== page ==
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Old December 19th, 2006, 02:06 PM
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Wow! Not too excited about Christmas in the windy city? I'm off to drink some eggnog (you know the kind ) to cheer me up.
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Old December 20th, 2006, 11:06 AM
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The Chicago Tribune picked up on the camera story yesterday:
Quote:
Now the giant faces really are watching
Critics say Millennium Park cameras are a blight

By James Janega
Tribune staff reporter
Published December 19, 2006

What strikes you about Jaume Plensa's twin glass towers at Millennium Park are the faces, as big as JumboTrons, that appear to be looking at you.

And since late November, they actually have been.

A $52 million grant from the Department of Homeland Security bought the Chicago area a host of public safety improvements--including an obvious and ungainly camera atop each of Plensa's giant glass towers.

The city that put cameras in crime-ridden areas and at intersections to catch red light scofflaws has planted them atop Crown Fountain, one of its most prominent pieces of public art.

They are partly to keep tabs on burnt-out lights, park officials say. But the cameras are largely for security reasons, and art lovers don't like it.

"Oh my God, look at that. Not very pretty," said Paul Gray, a director at the Richard Gray Gallery in Chicago who has worked with Plensa on other exhibitions, as he looked at a photograph of the cameras online.

"It looks like a Martian sitting there with a little antenna on his head," said art and architecture enthusiast Mike Doyle, whose partner took the photograph.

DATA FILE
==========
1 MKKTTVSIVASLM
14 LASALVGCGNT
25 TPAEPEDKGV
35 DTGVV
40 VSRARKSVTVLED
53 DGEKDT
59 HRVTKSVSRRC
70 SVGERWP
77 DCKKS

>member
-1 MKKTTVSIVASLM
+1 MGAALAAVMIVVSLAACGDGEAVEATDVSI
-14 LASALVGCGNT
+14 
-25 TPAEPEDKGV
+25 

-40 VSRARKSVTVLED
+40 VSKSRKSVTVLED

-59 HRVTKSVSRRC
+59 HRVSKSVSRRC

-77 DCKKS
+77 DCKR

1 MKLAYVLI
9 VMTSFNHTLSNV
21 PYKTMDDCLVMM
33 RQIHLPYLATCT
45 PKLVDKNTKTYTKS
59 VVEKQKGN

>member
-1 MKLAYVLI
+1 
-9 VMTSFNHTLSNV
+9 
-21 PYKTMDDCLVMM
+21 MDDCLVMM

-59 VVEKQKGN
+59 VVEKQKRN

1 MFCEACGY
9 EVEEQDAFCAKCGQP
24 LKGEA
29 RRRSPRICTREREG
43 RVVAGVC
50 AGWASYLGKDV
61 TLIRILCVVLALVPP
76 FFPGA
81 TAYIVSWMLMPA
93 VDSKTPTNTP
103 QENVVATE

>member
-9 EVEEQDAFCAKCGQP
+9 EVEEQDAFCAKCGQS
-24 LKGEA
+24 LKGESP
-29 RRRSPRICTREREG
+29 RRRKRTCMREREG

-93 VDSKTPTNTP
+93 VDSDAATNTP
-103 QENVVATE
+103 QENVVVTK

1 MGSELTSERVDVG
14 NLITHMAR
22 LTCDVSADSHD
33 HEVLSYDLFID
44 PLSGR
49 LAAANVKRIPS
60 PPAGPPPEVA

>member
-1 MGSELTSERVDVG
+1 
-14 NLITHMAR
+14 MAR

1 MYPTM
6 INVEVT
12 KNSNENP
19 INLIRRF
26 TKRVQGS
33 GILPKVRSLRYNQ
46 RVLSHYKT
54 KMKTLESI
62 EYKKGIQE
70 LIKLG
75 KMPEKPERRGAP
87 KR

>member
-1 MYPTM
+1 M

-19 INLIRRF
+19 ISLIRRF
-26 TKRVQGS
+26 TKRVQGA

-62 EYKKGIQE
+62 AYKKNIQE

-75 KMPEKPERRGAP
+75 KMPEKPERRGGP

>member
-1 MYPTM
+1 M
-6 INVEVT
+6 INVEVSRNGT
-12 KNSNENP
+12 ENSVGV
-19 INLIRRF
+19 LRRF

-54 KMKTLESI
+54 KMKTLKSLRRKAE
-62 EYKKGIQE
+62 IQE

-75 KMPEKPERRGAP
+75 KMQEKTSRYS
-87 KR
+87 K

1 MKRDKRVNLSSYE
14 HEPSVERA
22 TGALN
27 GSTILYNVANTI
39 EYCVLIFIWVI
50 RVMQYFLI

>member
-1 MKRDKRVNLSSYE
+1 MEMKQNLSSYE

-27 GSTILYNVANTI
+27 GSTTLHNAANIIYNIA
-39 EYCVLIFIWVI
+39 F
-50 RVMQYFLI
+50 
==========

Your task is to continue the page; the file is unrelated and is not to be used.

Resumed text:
"It is a temporary fix, so we can get a permanent solution installed next summer," said Ed Uhlir, Millennium Park executive director.

"But it is ugly," he agreed.

A permanent camera will go on a pole west of the fountains next summer, roughly where speed chess players set up their table on the sidewalk at Monroe Street and Michigan Avenue, said Millennium Park spokeswoman Karen Ryan.

Critics say the temporary ones cannot be temporary enough. "That is one of those `What were they thinking?' kind of moments," said James Yood, professor of art history at the School of the Art Institute of Chicago.

"This changes the whole idea of the sculpture, which is that these are our brethren," Yood said. "Now instead of looking at us, they're surveilling us, which I think is not exactly the artist's intention."

The cameras have created a stir since being installed around Thanksgiving, with versions of the following scene playing out downtown:

"We were walking down Monroe towards Michigan Avenue to go for a walk in the park. Then we got to the corner and noticed it," said Devyn Caldwell, a Loop resident and architecture photo blogger.

Next to him, Doyle looked up and saw it too.

"The first thing I see is these little black things sticking out," said Doyle, also a blogger. Their Sunday walk screeched to a halt as they stared. "I said `What in the world is tha--?' But as soon as the question was out, we knew right away."

Chicago is dotted with cameras. They roll near public housing complexes and videotape dangerous intersections around the city.

Mayor Richard Daley announced in October that he wants to add 100 police cameras to high-crime streets, expanding a camera system the city credits with 30 percent drops in local crime. There are already 200 cameras on the street, many with large, blinking blue lights.

The cameras at Millennium Park are almost as obvious but at least do not blink. And they haven't recorded anything unusual yet, said Ryan.

Though they will be relocated, setting them up on the sculpture was easier than putting in a new pole for them, she explained.

"This was a way to get them up there," she said.

Plensa, who is in Spain, could not be reached for comment Monday. Uhlir said Millennium Park cleared the cameras' addition with the architects who worked with Plensa on installing the fountain. The final cameras, assured Uhlir, "will be much less intrusive."
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Old December 20th, 2006, 11:07 AM
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And then, just like that... the cameras have been removed. Again from the Chicago Tribune:
Quote:
Millennium Park cameras removed after outcry

By James Janega
Tribune staff reporter
Published December 19, 2006, 6:26 PM CST